“Out for a walk.” The lights that cascaded down the skyscraper across the way had gone out hours ago. He’d wakened to find her gone from the bed next to him, searched the ambient without finding her. In those first, confused moments, he thought he’d imagined her arrival earlier that day, her presence popping into the ambient in Kulshan, then coming closer and closer on the maglev until he could meet her at the station.
“Kate,” he said, from the great room couch. She paused in the act of walking past him—to the bathroom, he supposed. Or back to bed. She looked at him with her dark eyes. Looked away as though it hurt.
<<I didn’t mean to.>> She wore a dark sleeveless skinsuit with thick soles, her dark hair a sleek cap against her head. “I was masked.”
“Against me?” Had he done something wrong? Maybe she hadn’t wanted to—but it had been so long, and she’d seemed as eager as he had.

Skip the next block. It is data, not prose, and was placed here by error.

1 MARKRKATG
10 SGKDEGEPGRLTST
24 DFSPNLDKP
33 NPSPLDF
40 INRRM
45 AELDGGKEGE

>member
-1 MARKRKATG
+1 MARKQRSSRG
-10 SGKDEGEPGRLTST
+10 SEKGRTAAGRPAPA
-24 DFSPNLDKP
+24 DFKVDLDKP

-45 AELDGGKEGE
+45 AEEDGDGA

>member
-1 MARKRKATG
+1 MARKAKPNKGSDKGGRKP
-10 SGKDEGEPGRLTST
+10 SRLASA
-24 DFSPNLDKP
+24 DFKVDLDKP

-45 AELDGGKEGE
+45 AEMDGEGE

“It wasn’t meant to block you.” She sounded tired. “I just felt…restless. I’m not used to having the ambient in my head all the time anymore. All that data. It drowns out what’s right in front of you. You’d know that, if you ever unplugged yourself.”
“You sound like one of them.”
“I am one of them.” She crossed her arms over her chest. “Do you know, if you’re not in the ambient, people don’t really see you? Their eyes slide right off. They don’t hear you speak. No perception that you’re even there. Guy on the Street almost walked right over me.”
“You went to the Street?” Seattle’s ground level wasn’t as dangerous as some cities, but they lived a comfortable fifty stories up. There was no need to go all the way down to the Street for a walk. “What’d you do that for?”